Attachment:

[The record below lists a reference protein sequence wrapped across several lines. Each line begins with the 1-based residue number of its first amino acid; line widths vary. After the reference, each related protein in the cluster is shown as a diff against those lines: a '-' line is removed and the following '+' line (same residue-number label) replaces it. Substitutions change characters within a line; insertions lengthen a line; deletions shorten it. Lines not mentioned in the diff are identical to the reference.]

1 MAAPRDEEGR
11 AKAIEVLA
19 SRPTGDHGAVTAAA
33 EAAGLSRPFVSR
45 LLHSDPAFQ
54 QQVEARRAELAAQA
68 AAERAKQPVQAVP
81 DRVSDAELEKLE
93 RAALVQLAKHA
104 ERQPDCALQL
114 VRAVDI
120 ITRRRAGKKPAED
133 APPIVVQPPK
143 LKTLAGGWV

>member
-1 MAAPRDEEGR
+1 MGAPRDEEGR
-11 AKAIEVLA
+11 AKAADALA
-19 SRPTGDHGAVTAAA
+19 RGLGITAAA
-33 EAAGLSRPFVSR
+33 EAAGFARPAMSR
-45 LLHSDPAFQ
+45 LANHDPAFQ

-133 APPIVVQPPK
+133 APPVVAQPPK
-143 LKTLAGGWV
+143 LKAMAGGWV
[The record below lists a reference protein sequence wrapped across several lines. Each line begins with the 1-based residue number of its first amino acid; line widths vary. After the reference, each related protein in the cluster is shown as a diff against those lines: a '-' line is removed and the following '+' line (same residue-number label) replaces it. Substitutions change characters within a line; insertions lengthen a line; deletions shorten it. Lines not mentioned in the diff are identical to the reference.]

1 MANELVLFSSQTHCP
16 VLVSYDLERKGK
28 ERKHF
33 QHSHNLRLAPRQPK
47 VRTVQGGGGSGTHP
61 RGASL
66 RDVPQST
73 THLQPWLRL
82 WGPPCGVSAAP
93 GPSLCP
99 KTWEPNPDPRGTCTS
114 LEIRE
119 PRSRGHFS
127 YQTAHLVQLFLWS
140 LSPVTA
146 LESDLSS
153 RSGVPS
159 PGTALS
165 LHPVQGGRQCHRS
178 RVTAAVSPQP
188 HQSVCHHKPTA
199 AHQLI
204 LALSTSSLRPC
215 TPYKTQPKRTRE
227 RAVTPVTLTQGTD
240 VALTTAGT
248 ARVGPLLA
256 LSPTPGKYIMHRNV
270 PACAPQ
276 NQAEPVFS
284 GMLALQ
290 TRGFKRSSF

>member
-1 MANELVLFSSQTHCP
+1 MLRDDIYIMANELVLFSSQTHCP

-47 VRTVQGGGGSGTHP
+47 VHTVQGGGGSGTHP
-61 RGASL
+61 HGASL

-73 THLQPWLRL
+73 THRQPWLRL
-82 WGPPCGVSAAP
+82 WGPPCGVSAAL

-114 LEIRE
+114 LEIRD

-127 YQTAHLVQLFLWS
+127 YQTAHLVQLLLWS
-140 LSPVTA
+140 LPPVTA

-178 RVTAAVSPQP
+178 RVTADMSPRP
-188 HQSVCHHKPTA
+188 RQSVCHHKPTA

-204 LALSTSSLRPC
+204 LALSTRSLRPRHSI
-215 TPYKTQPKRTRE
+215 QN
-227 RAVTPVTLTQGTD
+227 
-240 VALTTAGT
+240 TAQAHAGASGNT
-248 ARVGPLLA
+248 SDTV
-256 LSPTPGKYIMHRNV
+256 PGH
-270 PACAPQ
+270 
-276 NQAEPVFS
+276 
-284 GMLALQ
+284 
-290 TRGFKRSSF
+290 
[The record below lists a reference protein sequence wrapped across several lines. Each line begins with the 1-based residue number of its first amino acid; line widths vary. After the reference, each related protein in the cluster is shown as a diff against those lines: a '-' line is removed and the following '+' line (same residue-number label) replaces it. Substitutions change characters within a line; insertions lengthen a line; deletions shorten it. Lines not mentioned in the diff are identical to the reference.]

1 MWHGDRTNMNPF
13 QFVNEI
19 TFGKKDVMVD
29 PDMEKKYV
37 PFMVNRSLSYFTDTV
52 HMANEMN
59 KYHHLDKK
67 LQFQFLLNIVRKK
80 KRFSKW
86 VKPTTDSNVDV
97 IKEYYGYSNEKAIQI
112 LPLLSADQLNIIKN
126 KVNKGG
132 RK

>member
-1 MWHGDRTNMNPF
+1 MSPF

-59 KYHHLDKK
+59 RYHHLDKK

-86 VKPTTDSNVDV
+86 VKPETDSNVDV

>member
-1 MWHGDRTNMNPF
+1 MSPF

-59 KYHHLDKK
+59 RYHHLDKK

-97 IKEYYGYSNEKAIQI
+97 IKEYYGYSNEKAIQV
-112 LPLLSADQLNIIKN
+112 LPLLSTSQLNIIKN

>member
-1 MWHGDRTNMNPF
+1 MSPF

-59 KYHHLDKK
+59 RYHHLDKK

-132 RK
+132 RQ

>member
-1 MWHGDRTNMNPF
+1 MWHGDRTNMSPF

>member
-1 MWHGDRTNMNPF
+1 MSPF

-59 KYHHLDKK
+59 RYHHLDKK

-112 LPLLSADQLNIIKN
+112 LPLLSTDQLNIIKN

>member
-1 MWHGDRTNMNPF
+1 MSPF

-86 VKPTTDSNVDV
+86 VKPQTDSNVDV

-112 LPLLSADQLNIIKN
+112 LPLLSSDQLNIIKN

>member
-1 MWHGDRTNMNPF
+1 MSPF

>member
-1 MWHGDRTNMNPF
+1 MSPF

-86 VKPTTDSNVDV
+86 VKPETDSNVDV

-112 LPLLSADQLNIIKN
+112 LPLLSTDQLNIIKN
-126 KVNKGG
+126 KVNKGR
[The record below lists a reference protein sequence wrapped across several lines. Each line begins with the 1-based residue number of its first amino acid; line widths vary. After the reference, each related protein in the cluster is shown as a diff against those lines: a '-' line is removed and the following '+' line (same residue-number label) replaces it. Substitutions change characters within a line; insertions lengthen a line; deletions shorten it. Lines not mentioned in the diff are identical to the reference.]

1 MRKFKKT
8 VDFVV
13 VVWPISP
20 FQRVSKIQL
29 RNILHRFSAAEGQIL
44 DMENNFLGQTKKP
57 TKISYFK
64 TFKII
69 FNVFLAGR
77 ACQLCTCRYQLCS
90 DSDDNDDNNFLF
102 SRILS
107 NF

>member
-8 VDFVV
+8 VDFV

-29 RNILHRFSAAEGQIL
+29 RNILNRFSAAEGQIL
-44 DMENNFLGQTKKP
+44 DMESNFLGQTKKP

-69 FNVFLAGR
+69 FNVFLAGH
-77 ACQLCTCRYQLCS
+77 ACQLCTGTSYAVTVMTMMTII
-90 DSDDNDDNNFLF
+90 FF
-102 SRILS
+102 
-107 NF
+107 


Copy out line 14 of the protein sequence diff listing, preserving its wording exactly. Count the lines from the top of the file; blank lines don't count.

133 APPIVVQPPK